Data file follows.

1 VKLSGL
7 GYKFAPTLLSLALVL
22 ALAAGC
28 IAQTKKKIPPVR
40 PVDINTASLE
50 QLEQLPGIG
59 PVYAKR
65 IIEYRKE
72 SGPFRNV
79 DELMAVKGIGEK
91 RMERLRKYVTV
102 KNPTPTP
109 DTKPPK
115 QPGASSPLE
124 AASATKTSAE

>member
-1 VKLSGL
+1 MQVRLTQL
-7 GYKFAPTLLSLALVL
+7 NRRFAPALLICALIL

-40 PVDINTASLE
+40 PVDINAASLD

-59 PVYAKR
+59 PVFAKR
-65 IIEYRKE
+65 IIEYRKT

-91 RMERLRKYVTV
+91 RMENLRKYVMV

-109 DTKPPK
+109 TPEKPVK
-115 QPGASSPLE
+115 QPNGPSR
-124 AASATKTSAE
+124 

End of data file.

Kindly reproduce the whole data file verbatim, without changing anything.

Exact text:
1 VKLSGL
7 GYKFAPTLLSLALVL
22 ALAAGC
28 IAQTKKKIPPVR
40 PVDINTASLE
50 QLEQLPGIG
59 PVYAKR
65 IIEYRKE
72 SGPFRNV
79 DELMAVKGIGEK
91 RMERLRKYVTV
102 KNPTPTP
109 DTKPPK
115 QPGASSPLE
124 AASATKTSAE

>member
-1 VKLSGL
+1 MQVRLTQL
-7 GYKFAPTLLSLALVL
+7 NRRFAPALLICALIL

-40 PVDINTASLE
+40 PVDINAASLD

-59 PVYAKR
+59 PVFAKR
-65 IIEYRKE
+65 IIEYRKT

-91 RMERLRKYVTV
+91 RMENLRKYVMV

-109 DTKPPK
+109 TPEKPVK
-115 QPGASSPLE
+115 QPNGPSR
-124 AASATKTSAE
+124 